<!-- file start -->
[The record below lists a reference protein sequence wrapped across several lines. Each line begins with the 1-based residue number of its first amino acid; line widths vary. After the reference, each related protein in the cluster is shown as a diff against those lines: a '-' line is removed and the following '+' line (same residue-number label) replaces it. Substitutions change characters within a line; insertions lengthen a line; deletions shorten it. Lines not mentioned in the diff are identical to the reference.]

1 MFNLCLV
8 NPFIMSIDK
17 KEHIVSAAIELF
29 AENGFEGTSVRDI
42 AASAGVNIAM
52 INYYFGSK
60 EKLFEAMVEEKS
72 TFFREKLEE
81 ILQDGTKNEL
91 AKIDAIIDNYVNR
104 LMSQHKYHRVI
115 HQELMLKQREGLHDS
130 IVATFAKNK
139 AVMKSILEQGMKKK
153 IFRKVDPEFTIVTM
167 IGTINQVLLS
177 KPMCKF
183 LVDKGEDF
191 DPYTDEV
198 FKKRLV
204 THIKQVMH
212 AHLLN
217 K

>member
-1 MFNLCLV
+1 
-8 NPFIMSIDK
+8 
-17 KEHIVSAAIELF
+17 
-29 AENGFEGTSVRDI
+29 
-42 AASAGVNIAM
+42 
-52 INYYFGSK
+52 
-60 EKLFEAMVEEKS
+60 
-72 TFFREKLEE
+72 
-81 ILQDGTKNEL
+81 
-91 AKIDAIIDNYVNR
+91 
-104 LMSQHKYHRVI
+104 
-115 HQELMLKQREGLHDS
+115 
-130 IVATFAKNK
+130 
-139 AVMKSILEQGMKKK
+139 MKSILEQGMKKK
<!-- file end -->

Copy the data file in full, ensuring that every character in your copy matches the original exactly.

[The record below lists a reference protein sequence wrapped across several lines. Each line begins with the 1-based residue number of its first amino acid; line widths vary. After the reference, each related protein in the cluster is shown as a diff against those lines: a '-' line is removed and the following '+' line (same residue-number label) replaces it. Substitutions change characters within a line; insertions lengthen a line; deletions shorten it. Lines not mentioned in the diff are identical to the reference.]

1 MFNLCLV
8 NPFIMSIDK
17 KEHIVSAAIELF
29 AENGFEGTSVRDI
42 AASAGVNIAM
52 INYYFGSK
60 EKLFEAMVEEKS
72 TFFREKLEE
81 ILQDGTKNEL
91 AKIDAIIDNYVNR
104 LMSQHKYHRVI
115 HQELMLKQREGLHDS
130 IVATFAKNK
139 AVMKSILEQGMKKK
153 IFRKVDPEFTIVTM
167 IGTINQVLLS
177 KPMCKF
183 LVDKGEDF
191 DPYTDEV
198 FKKRLV
204 THIKQVMH
212 AHLLN
217 K

>member
-1 MFNLCLV
+1 
-8 NPFIMSIDK
+8 
-17 KEHIVSAAIELF
+17 
-29 AENGFEGTSVRDI
+29 
-42 AASAGVNIAM
+42 
-52 INYYFGSK
+52 
-60 EKLFEAMVEEKS
+60 
-72 TFFREKLEE
+72 
-81 ILQDGTKNEL
+81 
-91 AKIDAIIDNYVNR
+91 
-104 LMSQHKYHRVI
+104 
-115 HQELMLKQREGLHDS
+115 
-130 IVATFAKNK
+130 
-139 AVMKSILEQGMKKK
+139 MKSILEQGMKKK